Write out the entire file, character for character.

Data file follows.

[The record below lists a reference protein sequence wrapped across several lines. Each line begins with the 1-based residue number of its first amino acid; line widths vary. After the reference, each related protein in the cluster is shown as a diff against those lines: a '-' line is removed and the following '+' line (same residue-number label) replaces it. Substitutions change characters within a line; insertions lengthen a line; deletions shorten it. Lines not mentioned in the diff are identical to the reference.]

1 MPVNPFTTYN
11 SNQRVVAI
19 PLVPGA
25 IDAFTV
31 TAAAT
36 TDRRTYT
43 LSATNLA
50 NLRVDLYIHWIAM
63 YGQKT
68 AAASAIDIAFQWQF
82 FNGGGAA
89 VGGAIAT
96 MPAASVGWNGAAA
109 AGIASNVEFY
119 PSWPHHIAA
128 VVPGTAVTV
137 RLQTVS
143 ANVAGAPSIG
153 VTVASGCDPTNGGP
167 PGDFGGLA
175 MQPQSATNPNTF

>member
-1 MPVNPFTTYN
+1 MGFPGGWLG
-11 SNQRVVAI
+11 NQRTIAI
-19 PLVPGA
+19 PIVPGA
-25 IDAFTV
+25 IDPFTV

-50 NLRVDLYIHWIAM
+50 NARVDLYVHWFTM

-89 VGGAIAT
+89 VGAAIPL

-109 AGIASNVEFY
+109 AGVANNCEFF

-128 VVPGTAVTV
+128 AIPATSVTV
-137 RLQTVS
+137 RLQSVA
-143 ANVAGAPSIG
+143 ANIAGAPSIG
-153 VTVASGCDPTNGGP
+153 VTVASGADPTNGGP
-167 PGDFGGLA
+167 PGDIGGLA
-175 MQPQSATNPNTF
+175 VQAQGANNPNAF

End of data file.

[The record below lists a reference protein sequence wrapped across several lines. Each line begins with the 1-based residue number of its first amino acid; line widths vary. After the reference, each related protein in the cluster is shown as a diff against those lines: a '-' line is removed and the following '+' line (same residue-number label) replaces it. Substitutions change characters within a line; insertions lengthen a line; deletions shorten it. Lines not mentioned in the diff are identical to the reference.]

1 MPVNPFTTYN
11 SNQRVVAI
19 PLVPGA
25 IDAFTV
31 TAAAT
36 TDRRTYT
43 LSATNLA
50 NLRVDLYIHWIAM
63 YGQKT
68 AAASAIDIAFQWQF
82 FNGGGAA
89 VGGAIAT
96 MPAASVGWNGAAA
109 AGIASNVEFY
119 PSWPHHIAA
128 VVPGTAVTV
137 RLQTVS
143 ANVAGAPSIG
153 VTVASGCDPTNGGP
167 PGDFGGLA
175 MQPQSATNPNTF

>member
-1 MPVNPFTTYN
+1 MGFPGGWLG
-11 SNQRVVAI
+11 NQRTIAI
-19 PLVPGA
+19 PIVPGA
-25 IDAFTV
+25 IDPFTV

-50 NLRVDLYIHWIAM
+50 NARVDLYVHWFTM

-89 VGGAIAT
+89 VGAAIPL

-109 AGIASNVEFY
+109 AGVANNCEFF

-128 VVPGTAVTV
+128 AIPATSVTV
-137 RLQTVS
+137 RLQSVA
-143 ANVAGAPSIG
+143 ANIAGAPSIG
-153 VTVASGCDPTNGGP
+153 VTVASGADPTNGGP
-167 PGDFGGLA
+167 PGDIGGLA
-175 MQPQSATNPNTF
+175 VQAQGANNPNAF